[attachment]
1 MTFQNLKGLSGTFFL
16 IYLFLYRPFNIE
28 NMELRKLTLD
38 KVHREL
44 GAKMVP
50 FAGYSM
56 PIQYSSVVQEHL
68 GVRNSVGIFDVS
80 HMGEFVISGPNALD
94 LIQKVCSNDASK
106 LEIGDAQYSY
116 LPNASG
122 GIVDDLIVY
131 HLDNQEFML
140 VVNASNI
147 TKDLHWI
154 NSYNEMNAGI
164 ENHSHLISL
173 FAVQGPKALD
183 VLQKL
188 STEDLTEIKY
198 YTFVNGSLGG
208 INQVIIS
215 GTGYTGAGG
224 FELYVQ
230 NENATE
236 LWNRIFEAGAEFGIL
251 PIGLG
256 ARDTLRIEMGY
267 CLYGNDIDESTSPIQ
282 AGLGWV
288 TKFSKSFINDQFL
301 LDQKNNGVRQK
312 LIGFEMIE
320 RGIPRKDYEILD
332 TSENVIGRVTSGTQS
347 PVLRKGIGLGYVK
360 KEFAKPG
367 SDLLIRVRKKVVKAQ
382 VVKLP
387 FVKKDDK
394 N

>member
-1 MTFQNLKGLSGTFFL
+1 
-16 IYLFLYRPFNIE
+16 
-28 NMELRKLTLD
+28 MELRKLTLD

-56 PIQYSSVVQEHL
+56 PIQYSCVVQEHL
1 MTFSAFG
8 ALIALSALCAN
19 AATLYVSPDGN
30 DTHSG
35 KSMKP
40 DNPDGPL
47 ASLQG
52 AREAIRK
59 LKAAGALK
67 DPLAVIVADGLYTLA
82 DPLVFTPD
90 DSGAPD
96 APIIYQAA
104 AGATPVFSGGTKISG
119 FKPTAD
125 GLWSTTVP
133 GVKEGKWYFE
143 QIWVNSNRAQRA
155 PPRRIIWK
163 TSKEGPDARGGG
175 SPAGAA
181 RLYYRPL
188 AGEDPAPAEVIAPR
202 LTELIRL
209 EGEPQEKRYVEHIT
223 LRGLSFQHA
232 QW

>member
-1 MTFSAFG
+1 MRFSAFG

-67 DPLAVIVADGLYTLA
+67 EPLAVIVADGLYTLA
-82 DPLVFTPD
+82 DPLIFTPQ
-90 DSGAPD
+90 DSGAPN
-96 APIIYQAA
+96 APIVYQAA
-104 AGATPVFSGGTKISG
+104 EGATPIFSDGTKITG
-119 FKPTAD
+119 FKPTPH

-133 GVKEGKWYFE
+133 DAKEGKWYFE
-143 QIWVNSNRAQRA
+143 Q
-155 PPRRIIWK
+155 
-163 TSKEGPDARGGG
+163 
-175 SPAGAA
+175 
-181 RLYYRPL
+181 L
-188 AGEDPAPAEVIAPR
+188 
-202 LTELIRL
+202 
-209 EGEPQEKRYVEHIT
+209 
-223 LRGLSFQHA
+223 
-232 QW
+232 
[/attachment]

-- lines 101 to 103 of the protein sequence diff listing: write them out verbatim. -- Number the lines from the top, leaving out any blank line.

+163 
-175 SPAGAA
+175 